Rohit Kshetrapal: The consolidation we’re seeing is mostly a result of incumbent vendors not having truly redefined their architectures. With NetApp’s acquisition of SolidFire, I see the landscape now as pretty much set. Storage has always been a market of five to six players. This is natural and is pretty much cyclical for the market.
My advice to customers would be to make sure your hardware investments are the right balance between immediate and long-term needs. Infrastructure is a means to an end and is extremely important. Any solution you purchase should facilitate growth of your infrastructure and organizational capabilities, not prohibit it.
Besides the fact that your company is one of few that provides all-flash or a combination of disk or hybrid storage solutions, how does your company differentiate itself?
Rohit Kshetrapal: Tegile provides all-flash and hybrid storage arrays that allow companies to consolidate all their workloads onto a single flash platform so that they can enhance the cost-effectiveness of their flash storage – helping them remove storage silos, streamline storage management and boost the return on their investments.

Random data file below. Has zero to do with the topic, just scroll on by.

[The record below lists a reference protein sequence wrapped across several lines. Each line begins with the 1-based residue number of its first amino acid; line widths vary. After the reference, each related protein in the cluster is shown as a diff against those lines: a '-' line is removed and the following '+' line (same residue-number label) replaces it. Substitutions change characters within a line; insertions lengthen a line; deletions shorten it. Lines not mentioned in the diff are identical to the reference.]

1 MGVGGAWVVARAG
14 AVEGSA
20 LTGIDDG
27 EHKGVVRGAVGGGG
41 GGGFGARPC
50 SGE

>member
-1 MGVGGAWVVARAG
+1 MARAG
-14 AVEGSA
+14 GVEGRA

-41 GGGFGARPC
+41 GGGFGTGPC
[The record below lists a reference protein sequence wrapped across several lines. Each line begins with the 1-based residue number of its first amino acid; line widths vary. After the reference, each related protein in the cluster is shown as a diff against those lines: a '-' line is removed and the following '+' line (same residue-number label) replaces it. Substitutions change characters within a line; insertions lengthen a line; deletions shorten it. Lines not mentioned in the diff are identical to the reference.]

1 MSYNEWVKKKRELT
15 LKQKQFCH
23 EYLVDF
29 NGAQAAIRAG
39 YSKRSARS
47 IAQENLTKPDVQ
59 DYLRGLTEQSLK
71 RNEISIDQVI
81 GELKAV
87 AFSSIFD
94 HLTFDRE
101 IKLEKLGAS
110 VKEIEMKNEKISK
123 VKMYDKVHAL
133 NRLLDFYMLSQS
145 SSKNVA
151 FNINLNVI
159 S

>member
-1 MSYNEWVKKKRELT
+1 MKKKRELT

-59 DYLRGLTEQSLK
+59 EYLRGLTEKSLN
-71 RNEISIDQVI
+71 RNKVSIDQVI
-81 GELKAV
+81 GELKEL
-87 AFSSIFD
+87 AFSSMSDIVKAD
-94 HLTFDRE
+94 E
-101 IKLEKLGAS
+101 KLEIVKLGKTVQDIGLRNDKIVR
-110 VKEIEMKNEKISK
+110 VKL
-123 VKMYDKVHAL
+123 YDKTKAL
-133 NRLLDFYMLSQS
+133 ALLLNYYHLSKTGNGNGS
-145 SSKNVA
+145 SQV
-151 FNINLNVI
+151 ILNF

Your company has raised $117.5 million in funding to date. Please describe the current environment and economic climate for funding storage startups and what it will take to succeed long term.
Rohit Kshetrapal: With all the uncertainty in the market, there has been an economic slowdown over the past six months that will likely continue. VCs will tighten the strings on funding rounds and hold private startups to higher standards when it comes to the business basics. A good idea will not be enough any longer.
That being said, I think we’re in a good place. The storage market is a bit of a paradox – the market will keep growing despite a slowdown. We are, however, reaching a maturation in the market, and I expect fewer upstarts. Tegile falls nicely in the handful of upstarts that are disrupting the storage incumbents and are here to stay.
Your company is growing at 350 percent year-over-year. Is an IPO on the horizon?
Rohit Kshetrapal: We’re certainly aiming in that direction and laying down the groundwork. We have an effective cost structure, great growth – 350 percent growth in units shipped, and we plan to continue on that path.